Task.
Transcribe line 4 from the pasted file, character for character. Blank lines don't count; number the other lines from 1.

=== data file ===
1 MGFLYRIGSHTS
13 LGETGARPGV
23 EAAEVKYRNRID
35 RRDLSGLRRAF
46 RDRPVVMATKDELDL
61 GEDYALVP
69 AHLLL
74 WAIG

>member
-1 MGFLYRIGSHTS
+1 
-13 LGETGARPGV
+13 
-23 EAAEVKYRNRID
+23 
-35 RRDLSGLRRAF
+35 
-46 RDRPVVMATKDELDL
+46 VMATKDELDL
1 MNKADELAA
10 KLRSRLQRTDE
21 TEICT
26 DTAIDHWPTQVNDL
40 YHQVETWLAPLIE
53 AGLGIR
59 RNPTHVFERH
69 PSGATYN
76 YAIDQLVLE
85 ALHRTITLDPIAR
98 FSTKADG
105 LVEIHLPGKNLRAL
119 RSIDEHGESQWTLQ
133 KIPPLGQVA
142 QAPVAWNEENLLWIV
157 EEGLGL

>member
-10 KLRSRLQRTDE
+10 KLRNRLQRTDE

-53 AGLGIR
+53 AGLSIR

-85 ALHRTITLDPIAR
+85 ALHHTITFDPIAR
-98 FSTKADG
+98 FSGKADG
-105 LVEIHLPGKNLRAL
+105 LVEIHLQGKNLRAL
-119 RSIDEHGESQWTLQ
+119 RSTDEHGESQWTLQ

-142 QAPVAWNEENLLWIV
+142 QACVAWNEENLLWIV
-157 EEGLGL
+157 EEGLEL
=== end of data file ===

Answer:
35 RRDLSGLRRAF